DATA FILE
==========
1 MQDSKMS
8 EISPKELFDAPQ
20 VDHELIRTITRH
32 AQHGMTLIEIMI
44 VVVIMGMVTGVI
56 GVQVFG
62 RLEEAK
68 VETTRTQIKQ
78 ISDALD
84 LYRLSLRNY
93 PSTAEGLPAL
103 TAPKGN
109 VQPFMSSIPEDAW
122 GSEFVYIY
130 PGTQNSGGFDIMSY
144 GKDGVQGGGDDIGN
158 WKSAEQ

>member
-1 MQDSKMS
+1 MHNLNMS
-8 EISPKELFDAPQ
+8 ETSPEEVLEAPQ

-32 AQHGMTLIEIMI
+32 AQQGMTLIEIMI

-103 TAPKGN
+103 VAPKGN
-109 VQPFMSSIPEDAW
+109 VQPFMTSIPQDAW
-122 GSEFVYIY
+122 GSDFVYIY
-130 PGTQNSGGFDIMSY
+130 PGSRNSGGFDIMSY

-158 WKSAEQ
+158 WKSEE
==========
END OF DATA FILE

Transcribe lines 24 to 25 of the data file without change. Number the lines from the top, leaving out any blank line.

+32 AQQGMTLIEIMI

-103 TAPKGN